March 31st, 2009, 8:48 pm
I've recently been on a French exchange to Morlaix in Brittany/Bretagne, and was fascinated to learn of the Breton language which apparently is very closely related to Cornish (the language of Cornwall, which is where I live) and Welsh, the former being a dead language and the latter being alive and kicking, I believe.
I don't know if there are any Breton speakers here, but if anyone knows anything about the Breton language, please share, as I am planning on using the Breton language as the subject of my French oral exam.
Oh, and apologies for my signature (just occurred to me that most people who go on this thread will be French :whistle:)
May 26th, 2009, 4:56 pm
Well, I'm not from Britanny, so I don't speak breton at all, but if you understand French (which obviously you do :)) there is a very interesting page on wikipedia (it also exists in English).
I know that many bretons words were gallicized (like Bretagne) and others are used in French as they are (aber, korrigan...). I hope it will help.
May 26th, 2009, 5:04 pm
Thank you; yes I've been poring over that page on Wikipedia all afternoon, trying to understand it (my French is no where near fluent), before I saw your post, and now have a headache. :rolleyes:
I'm actually now doing y exam about Breton culture, and it was paraphrasing the history that was giving me trouble, but I got there in the end. :sigh:
May 26th, 2009, 5:27 pm
I understand how you feel. That's the same when I have to read in German, big headache :lol:
Breton culture is still very present in Britanny, I think you noticed that road signs are both in french and Breton. That's pretty unique in France, maybe except in Provence and pays Basque (I've never been there, so I'm not sure).
After years trying to make them disappear (that was military service role, young people from everywhere were mixed so that they had to speak French), France has decided to protect languages like breton or corse, and it's much better like that. Diversity makes the country richer I think. :)
Did you hear about legends from Britanny? They are fabulous.
May 27th, 2009, 11:37 am
:) No I haven't heard any - sounds interesting! Do you know some?
And yes, I agree that it is very important to preserve different cultures - it's sad that the language has been forcibly watered down by being vastly outnumbered. Brittany is very similar to Cornwall in that respect - we have a traditional culture which we fight to preserve. We have Cornish road signs, the pasty, our own flag, etc. Unfortunately the language has died out of any actual use (except ornamental, like the road signs and odd words on souvenirs, etc) and the accent is almost gone in my generation - by the next, I can't imagine there being any Cornish accent left at all. It just gets so watered down; there aren't enough people to keep it going. If you compare it to London, where they have thousands of "outsiders" coming in, and yet the London accent(s) are going strong, it's quite interesting - clearly sheer numbers is what keeps an accent alive. Do people from Brittany have a distinctive accent? When I was there, there was one man who was able to speak Breton, and seemed very proud of his Breton heritage, and even with my minimal French I thought I could detect an accent when he was speaking French - almost Welsh, which would make sense, given the shared roots of Breton, Welsh, Cornish, etc. But maybe I imagined it?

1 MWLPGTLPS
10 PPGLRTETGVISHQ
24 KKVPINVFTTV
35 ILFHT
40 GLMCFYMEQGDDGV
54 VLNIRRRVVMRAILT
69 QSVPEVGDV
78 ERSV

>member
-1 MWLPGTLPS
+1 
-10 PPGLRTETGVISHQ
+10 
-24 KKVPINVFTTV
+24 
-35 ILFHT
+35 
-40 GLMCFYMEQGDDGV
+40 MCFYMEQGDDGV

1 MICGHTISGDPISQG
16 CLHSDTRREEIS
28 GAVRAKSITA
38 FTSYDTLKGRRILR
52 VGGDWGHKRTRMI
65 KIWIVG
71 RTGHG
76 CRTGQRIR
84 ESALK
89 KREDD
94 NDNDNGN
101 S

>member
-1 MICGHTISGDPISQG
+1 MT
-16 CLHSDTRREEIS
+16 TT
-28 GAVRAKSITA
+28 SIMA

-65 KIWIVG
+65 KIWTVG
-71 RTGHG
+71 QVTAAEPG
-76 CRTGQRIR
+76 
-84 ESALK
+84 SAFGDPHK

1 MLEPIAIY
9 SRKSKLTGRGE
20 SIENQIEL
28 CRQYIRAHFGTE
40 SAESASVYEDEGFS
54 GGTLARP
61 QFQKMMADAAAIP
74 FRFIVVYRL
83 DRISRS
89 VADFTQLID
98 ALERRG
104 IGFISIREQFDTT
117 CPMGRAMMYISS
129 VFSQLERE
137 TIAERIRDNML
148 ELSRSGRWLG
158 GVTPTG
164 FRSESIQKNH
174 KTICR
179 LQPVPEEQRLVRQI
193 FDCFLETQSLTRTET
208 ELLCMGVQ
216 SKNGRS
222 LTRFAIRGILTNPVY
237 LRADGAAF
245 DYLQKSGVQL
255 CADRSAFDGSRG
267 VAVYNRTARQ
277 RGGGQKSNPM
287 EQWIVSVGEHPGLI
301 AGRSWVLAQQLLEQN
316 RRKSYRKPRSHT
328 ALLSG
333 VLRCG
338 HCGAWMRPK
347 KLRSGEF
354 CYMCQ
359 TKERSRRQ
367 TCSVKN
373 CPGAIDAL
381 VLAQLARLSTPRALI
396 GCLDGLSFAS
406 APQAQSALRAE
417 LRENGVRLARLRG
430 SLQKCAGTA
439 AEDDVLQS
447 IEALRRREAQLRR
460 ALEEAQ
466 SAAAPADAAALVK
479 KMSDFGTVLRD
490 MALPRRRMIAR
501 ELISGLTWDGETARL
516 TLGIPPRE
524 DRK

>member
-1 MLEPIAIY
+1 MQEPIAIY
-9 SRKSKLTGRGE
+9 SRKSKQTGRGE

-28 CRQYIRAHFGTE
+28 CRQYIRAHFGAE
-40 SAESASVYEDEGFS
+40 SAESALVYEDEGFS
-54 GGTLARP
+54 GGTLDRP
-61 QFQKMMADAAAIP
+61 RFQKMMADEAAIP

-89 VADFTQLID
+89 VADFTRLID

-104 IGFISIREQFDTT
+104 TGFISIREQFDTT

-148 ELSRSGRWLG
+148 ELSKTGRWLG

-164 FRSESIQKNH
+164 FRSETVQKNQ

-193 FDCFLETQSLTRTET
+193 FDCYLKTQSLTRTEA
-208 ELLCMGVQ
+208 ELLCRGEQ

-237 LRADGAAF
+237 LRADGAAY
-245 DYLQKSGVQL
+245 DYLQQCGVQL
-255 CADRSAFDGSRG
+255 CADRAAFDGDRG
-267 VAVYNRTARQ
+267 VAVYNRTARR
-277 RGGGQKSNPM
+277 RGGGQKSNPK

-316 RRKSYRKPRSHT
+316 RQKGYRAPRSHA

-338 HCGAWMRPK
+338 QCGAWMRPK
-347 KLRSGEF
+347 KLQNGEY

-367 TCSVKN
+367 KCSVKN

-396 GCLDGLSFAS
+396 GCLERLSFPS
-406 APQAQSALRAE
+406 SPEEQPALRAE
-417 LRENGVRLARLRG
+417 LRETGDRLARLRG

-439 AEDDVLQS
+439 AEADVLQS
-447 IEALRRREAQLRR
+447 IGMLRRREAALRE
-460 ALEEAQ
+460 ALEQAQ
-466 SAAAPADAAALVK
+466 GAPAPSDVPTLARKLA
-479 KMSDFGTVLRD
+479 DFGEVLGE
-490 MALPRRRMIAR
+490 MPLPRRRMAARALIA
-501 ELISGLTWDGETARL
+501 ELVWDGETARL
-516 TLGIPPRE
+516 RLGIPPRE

May 27th, 2009, 12:47 pm
Well, I don't think you imagined it. There are so many accents in France, for each part of the country, that it doesn't surprise me if you could detect this man's accent. There are some very strong accents, especially in southern France. You can't be mistaken by someone from Marseille :lol:
I understand how proud he must feel, like the keeper of a knowledge that mustn't disappear. Now children learn breton at school, and I think a lot of young adults started to re-discover their ancestors' language, which is a good thing. It's so important to know where do we come from, I unfortunatly don't have this opportunity, I can't say exactly from where I am (ancestry in Savoie and Dauphiné, french father born in Marocco but raised in Provence and I was born near Paris :lol:). It's a pity that cornish had disappeared by lack of use, it's what happened to many "patois", local dialects.
Brittany has a very strong identity in France, there are even a few people who are in favor of independence, but it's very marginal.
About legends, the first one that come my mind is the one of Ys city, offshore Douarnenez (there's a similarity with Atlantis). You can find it on wikipédia, in both French and English, but the French one is more detailled. I could try to translate it if you want. It's one of my favorite legendary story.
May 27th, 2009, 6:58 pm
Thank you, I'll have a look - and I won't ask you to translate for me; that'd be asking waaaay too much! :lol:
I think it's great that kids are learning Breton in school now - I met one adorable little girl who was saying some words in Breton (her papa knew a lot as well - I don't know whether he was fluent). Cornish is much further gone - literally no one is fluent now - linguists can only approximate the sounds...
Ah, got to go - dinner...